Foreign Policy Digital

The Counterrevolution Begins in Sudan

Omar al-Bashir is gone, but his system is fighting back. The result is total stalemate—for now.

KHARTOUM, Sudan—It was 1 o’clock Tuesday morning, and thousands of protesters were still waving flags outside Sudan’s army headquarters and listening to speeches when word came. Inside the building, the ruling junta had just rebuffed an offer by their civilian representatives, called the Declaration of Freedom and Change,  to share power.

“The military council wanted to keep control,” Haider Elsafi Shapo, a civilian negotiator, told Foreign Policy. Even the civilians’ offer to create a council with an even number of civilians and military figures was rejected.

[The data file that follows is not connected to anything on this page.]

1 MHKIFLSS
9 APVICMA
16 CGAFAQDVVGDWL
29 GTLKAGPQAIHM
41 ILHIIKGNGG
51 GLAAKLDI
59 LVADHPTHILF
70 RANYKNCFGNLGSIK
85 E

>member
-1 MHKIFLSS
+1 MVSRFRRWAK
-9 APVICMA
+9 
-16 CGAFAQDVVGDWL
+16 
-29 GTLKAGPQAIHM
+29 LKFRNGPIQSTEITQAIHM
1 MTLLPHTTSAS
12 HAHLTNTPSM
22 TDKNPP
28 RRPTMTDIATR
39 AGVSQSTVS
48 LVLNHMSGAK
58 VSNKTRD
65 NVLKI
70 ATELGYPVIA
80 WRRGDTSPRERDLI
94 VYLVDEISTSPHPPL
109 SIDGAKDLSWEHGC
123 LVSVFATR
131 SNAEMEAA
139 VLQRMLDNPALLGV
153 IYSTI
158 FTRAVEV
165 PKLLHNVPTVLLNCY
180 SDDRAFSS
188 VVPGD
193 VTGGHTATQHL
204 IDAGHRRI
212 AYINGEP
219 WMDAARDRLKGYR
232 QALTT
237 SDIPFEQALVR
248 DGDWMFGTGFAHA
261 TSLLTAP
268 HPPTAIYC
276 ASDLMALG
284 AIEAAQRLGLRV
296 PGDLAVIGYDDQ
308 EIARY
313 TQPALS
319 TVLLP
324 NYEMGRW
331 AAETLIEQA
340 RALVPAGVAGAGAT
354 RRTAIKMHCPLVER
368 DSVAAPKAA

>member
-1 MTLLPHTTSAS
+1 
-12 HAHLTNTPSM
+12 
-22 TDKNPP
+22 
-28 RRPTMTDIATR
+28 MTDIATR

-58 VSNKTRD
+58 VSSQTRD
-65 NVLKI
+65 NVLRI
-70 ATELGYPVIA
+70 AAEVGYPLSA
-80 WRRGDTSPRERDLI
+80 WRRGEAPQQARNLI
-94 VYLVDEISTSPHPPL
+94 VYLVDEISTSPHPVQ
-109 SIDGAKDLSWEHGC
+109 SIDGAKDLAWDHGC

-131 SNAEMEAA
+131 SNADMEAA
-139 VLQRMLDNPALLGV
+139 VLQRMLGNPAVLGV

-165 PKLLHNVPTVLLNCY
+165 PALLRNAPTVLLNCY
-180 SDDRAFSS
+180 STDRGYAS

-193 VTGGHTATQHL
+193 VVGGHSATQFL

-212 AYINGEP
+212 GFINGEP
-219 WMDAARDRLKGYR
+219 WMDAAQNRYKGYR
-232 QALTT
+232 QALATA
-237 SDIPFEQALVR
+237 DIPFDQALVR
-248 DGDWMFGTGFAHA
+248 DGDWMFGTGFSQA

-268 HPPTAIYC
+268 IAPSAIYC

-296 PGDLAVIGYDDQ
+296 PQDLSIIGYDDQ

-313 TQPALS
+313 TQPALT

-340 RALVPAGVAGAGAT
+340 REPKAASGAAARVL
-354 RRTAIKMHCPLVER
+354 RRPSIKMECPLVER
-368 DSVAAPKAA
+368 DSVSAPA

Afterward, the lights on a stage were unceremoniously cut, the bridge went silent, and many protesters simply trudged away. But the despair did not last. Within minutes, a crowd of young men came back and began stomping loudly on the metal bridge. Sudanese flags returned to full staff. Chants of “freedom” grew to a roar.

Yet the military doesn’t appear to be listening. The

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